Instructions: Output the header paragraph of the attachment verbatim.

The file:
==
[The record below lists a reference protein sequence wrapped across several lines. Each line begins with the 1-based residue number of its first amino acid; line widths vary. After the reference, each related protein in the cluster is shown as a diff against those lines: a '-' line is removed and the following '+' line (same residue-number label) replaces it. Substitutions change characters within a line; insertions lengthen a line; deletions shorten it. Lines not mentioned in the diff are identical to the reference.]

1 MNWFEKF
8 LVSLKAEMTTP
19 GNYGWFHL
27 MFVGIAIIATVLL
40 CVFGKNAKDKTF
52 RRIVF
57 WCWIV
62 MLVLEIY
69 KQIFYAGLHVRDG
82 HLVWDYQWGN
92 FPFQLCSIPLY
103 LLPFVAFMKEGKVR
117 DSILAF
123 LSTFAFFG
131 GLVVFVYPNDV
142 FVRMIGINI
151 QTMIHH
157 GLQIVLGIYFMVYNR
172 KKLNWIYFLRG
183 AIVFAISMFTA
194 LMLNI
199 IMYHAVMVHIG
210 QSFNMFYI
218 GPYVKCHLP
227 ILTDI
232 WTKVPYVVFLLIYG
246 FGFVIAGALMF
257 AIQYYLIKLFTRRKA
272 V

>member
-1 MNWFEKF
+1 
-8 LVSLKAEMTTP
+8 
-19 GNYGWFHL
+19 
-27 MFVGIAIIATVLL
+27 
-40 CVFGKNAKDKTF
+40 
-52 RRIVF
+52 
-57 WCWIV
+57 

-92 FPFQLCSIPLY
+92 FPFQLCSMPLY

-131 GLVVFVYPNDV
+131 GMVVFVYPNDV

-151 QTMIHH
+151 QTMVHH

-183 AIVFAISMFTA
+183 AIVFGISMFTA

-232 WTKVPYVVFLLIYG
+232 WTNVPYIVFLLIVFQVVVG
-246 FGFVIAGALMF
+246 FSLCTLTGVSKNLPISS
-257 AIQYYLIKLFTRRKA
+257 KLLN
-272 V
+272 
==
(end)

[The record below lists a reference protein sequence wrapped across several lines. Each line begins with the 1-based residue number of its first amino acid; line widths vary. After the reference, each related protein in the cluster is shown as a diff against those lines: a '-' line is removed and the following '+' line (same residue-number label) replaces it. Substitutions change characters within a line; insertions lengthen a line; deletions shorten it. Lines not mentioned in the diff are identical to the reference.]